Mo felt the unfiltered wrath of Leroy and Shirley after he flipped his truck. All that criticism that I got from the outside? he says. It s nothing next to what I got at home. No one can say anything to me worse than what my parents can say to me.
Vaughn admits he s just like my mom. Sometimes we clash. My competitive edge really comes from her. There s nothing like a relationship between a mother and a son. My mom swears I don t need any other woman in my life but her. Maybe I feel that way because I m not married.
The Red Sox probably wish Vaughn would tie the knot, settle down. During the off-season, he has too much free time to spend away from his 12-room colonial in suburban Easton. (The Babe had a chicken farm on 80 acres in Sudbury.) Mo s house is equipped with a three-room gym, a batting cage, 25 TVs, 100 stereo speakers, 2,000 CDs, two garages and four cars & plus a cadre of weight trainers, chefs, sycophants and friends. Mo often moves about with an entourage that includes Bryan Wilson and Roosevelt Smith, boyhood pals who run his youth center; Terrence Elder, an old friend who lives in nearby Stoughton; and trainer Pete Rappoli, who looks like he swallowed barbells, but is not a bodyguard.
Vaughn actually has an innovative explanation for the strip club forays with the guys: security. I had an incident at Roxy [a Boston nightclub], where there was no security. We started going to strip joints because the men who go there aren t interested in Mo Vaughn. They re only interested in the women. It s more of a security situation than a form of entertainment.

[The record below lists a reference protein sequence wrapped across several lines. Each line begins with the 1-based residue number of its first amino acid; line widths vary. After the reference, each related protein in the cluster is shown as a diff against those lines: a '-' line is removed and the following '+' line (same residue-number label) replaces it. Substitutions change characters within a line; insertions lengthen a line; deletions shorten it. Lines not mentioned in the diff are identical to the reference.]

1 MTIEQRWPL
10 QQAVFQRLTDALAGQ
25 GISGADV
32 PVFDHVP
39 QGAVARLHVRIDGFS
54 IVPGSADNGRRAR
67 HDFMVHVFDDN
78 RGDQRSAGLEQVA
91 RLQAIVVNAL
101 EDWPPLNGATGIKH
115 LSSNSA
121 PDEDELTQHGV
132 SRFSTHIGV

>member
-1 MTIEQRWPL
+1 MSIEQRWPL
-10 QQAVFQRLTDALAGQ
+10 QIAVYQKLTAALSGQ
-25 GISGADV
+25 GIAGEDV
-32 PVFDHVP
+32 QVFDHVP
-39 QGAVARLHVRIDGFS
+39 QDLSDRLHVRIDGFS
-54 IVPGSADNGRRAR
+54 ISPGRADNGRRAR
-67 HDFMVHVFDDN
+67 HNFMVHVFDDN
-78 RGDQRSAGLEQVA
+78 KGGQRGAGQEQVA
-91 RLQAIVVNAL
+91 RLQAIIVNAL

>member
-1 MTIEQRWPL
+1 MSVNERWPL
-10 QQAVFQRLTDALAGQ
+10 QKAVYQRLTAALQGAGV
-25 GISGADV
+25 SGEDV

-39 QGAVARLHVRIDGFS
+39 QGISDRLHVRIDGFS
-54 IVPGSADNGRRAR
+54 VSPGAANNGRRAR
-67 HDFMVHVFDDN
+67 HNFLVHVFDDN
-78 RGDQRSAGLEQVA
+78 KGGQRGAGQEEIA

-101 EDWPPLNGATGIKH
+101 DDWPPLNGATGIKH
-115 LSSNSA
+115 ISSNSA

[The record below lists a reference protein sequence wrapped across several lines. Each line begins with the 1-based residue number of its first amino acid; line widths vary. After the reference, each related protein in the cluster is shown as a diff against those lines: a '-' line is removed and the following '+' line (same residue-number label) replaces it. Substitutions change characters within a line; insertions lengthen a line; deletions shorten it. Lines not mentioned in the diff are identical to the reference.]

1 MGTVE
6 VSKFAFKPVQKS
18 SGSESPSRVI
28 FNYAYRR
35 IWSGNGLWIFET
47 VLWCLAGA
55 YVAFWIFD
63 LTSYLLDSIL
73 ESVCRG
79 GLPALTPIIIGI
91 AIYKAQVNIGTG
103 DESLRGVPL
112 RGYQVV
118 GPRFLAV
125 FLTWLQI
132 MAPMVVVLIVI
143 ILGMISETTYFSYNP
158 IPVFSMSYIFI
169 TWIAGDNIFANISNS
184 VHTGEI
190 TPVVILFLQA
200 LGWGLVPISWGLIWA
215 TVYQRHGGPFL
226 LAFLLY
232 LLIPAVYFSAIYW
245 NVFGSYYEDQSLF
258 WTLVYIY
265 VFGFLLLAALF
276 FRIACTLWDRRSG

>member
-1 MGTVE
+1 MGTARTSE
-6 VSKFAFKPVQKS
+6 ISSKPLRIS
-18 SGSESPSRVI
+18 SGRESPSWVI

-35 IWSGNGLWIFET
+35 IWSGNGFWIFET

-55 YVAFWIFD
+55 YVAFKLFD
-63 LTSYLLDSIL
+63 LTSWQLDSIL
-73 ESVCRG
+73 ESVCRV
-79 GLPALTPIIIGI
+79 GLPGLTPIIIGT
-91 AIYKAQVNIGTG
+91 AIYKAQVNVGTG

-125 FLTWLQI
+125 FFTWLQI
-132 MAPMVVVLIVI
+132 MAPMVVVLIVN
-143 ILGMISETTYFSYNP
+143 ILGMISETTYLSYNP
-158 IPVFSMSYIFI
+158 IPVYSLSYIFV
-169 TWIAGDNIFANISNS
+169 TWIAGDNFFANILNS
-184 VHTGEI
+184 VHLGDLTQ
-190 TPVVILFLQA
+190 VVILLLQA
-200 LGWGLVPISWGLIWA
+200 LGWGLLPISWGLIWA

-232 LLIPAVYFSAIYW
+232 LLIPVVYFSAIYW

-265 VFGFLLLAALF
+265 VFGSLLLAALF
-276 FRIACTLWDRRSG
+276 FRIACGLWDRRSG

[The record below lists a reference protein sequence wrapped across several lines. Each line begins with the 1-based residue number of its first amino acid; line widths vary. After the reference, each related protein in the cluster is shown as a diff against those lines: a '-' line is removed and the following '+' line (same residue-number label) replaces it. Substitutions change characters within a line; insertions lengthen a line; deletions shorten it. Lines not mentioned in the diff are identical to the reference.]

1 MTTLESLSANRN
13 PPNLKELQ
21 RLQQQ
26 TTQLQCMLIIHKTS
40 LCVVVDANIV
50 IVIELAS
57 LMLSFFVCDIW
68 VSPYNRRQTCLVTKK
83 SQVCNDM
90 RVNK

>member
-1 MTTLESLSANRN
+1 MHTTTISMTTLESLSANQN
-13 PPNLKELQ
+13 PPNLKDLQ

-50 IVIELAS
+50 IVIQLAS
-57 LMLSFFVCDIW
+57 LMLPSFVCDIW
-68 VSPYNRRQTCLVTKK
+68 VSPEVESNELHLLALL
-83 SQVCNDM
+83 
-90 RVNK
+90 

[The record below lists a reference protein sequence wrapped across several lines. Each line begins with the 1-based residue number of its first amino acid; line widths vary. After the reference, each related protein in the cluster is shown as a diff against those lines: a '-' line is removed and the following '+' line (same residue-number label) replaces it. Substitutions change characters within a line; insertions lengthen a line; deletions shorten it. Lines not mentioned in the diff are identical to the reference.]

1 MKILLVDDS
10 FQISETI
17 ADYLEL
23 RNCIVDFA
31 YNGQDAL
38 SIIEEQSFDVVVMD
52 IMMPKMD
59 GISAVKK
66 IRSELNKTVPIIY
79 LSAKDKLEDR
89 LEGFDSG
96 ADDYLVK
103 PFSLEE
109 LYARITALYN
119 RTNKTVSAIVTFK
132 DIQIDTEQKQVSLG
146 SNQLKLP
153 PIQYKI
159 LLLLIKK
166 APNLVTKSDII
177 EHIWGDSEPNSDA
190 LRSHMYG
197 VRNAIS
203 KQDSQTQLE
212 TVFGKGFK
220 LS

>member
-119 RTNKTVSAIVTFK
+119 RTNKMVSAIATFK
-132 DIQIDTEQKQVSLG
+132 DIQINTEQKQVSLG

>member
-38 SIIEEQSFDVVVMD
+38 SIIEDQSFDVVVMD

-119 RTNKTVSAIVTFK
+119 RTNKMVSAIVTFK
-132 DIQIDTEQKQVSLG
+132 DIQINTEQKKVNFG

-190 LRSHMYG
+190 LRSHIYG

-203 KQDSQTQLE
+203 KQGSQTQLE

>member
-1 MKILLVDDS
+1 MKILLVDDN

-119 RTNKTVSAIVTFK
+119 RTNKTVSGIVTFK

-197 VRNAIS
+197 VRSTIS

The nudie bar as safehouse? Why not just tell us he reads Playboy for the articles? Too bad, Mo never considered hiking in the White Mountains.
Will Mo change?
He does say from now on he ll use a limo rather than drive himself after nights on the town. But he says he won t submit to alcohol evaluation unless all Sox players and front office personnel do likewise: On the field, I ve been a professional, he says. I ve never had a drinking problem. There s no way I could have been consistent on an everyday basis for all those years and have a problem. Everybody has a couple of beers here and there.
John Valentin, a teammate at Seton Hall and in Boston, says there s no way Vaughn has a drinking problem, adding, If we don t sign Mo Vaughn, who s gonna want to come here? If I owned the team, I d tell Mo, How long do you want to play for? I d let him write his ticket.
The Boston front office cannot afford to discount Vaughn s value in the emotionally charged arena of race relations. This is an organization, after all, that hasn t exactly been a model of progressive behavior. Tom Yawkey s Sox were the last major league team to integrate. As recently as 1991, Boston had only one black on its Opening Day roster (Ellis Burks). And the club is currently defending itself against a suit brought by a former black employee who is charging that he was racially harassed in the workplace.